Scholars agree that Botswana’s exceptionalism is not a result of the country producing the best gem diamonds in the world but of having had the best-performing presidency on the continent. The argument that dispels the diamonds aspect holds that if minerals had to do anything to do with a country’s fortunes, the Democratic Republic of Congo would be the most successful on the continent.
Fittingly for a year in which the country celebrates its golden jubilee, a workshop that will be graced by former president, Sir Ketumile Masire, will reflect on how presidential meritocracy transformed Botswana from one of the poorest countries in the world to enjoying Africa’s longest and one of the world’s longest booms for much of the 1980s and 1990s. This golden age happened under Masire who, supposing the current constitution is observed to the letter, will go down in history as the nation’s longest-serving president. With the assistance of the United Kingdom, Masire fatefully tightened the public finance system to make it extremely difficult to steal money from it. Of course thieves will always find ways to circumvent the official process but the system (one of the best in Africa) would have been a lot more porous without reforms that were introduced under Masire.
With its tribal diversity, Botswana should have descended into militaristic conflict akin to that of other African countries with similar circumstances, especially Rwanda. How Seretse Khama and his successors were able to hold the country together still baffles scholars and is one of the reasons that one western scholar has suggested that Botswana’s model of leadership should be studied for purposes of replicating in the rest of the Third World.
The workshop, which will be held on June 22 at the Gaborone International Convention Centre, is being organised by a Gaborone-based consultancy called Big Leaf. The company’s Managing Director, Brink Ramoleele, says that the workshop will feature speakers who observed Botswana’s presidential meritocracy at very close quarters. Another set of speakers will be that of academics who will render an intellectual analysis of what lessons can be learned from such exceptional leadership. With precise regard to the latter, Ramoleele says that at the end of the workshop, participants should be able to recognise the critical role that Botswana’s presidency played in the transformation of the country and find ways to mainstream such meritocracy within their own organisations.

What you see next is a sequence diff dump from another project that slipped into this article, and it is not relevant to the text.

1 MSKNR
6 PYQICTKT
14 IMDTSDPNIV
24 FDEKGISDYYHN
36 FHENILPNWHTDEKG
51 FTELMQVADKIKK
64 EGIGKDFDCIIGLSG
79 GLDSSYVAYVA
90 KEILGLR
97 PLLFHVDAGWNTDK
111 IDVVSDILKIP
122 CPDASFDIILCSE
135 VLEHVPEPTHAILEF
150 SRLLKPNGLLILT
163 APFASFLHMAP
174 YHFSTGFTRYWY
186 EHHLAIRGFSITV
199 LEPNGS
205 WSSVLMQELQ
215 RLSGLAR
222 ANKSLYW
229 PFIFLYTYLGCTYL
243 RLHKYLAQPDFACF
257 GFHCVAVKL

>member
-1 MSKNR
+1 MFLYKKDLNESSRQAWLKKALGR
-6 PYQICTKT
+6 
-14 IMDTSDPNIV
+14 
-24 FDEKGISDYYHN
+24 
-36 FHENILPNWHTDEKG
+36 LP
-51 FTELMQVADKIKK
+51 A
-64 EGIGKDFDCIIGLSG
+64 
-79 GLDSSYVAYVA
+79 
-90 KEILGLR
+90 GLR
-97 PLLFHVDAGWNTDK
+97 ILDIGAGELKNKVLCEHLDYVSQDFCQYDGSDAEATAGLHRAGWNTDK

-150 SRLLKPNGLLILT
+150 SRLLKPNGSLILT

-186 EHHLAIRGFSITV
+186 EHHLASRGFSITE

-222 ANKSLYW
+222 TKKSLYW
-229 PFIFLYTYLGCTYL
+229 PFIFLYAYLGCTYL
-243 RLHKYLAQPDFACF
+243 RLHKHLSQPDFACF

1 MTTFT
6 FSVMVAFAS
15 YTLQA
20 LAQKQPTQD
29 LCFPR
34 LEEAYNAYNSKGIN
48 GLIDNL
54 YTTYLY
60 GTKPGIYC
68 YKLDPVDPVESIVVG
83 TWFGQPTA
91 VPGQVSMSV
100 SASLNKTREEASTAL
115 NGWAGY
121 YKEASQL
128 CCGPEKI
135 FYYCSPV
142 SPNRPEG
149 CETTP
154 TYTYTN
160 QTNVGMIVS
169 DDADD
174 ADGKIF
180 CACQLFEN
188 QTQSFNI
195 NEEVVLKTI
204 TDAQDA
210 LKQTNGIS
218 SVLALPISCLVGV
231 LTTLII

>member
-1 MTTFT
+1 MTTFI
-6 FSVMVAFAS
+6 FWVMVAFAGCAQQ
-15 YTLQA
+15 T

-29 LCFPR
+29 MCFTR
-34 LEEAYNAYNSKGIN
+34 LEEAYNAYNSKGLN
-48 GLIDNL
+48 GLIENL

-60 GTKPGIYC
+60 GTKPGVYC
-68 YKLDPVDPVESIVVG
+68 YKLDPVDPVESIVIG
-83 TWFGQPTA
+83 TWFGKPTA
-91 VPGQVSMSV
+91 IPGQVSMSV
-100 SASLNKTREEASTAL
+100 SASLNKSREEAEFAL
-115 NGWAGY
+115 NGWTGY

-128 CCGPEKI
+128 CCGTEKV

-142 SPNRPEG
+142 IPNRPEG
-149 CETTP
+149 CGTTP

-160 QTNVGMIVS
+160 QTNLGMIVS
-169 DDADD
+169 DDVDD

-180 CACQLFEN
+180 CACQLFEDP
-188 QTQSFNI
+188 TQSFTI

“When you think of it, we really don’t have to import any brilliant ideas on governance from abroad partly because, as you know, such ideas come at quite considerable cost. We have merely to emulate what our presidents did to make Botswana an exceptional country and not even have to pay a single thebe for adopting such home-grown best practices,” he adds.
One speaker will be Dr. Gaositwe Chiepe who served as cabinet minister under Sir Seretse Khama, Masire and Festus Mogae. A trailblazer in her own right, Chiepe’s first cabinet post was as Minister of Trade and Industry under Seretse Khama. She served for a longer period of time under Masire and when Festus Mogae took over in 1998, she served for just one year before retiring in 1999. Another speaker will be a man whom Seretse Khama appointed Permanent Secretary in the Ministry of Labour and Home Affairs ÔÇô Gobe Matenge, whose civil service career started in the Bechuanaland Protectorate. Matenge would come to supervise – and accommodated in his house, future cabinet minister, David Magang, who would hold various ministerial posts in an independent Botswana. Matenge’s own star continued to shine bright as he earned promotion after promotion until Khama made him PS. There is one more item in his CV that should be very relevant for a year in which Botswana celebrates its golden jubilee. A year before this promotion, Khama asked Matenge – through Permanent Secretary to the President, Phillip Steenkamp – to organise the Tenth Anniversary of Botswana’s Independence celebrations. He did a terrific job, carrying out the task diligently, to budget and Khama’s satisfaction. For this feat, the president awarded Matenge the Presidential Order of Meritorious Service.
The programme also features Professor Zibani Maundeni, a public intellectual who teaches political science at the University of Botswana. Maundeni, who was the Coordinator of the Democracy Research Project from 2000 to 2007, has authored three books and co-authored two with UB colleagues and has also contributed chapters to 16 books. According to Ramoleele, the speakers’ roster is not yet complete.